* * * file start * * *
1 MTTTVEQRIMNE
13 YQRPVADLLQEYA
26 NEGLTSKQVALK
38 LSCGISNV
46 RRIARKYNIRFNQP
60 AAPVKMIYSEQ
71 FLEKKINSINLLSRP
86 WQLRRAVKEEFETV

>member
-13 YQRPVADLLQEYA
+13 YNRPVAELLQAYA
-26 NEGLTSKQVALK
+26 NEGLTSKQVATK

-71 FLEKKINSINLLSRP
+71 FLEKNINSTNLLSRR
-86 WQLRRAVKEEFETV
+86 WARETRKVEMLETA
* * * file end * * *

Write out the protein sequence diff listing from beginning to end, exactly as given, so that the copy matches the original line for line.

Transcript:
1 MTTTVEQRIMNE
13 YQRPVADLLQEYA
26 NEGLTSKQVALK
38 LSCGISNV
46 RRIARKYNIRFNQP
60 AAPVKMIYSEQ
71 FLEKKINSINLLSRP
86 WQLRRAVKEEFETV

>member
-13 YQRPVADLLQEYA
+13 YNRPVAELLQAYA
-26 NEGLTSKQVALK
+26 NEGLTSKQVATK

-71 FLEKKINSINLLSRP
+71 FLEKNINSTNLLSRR
-86 WQLRRAVKEEFETV
+86 WARETRKVEMLETA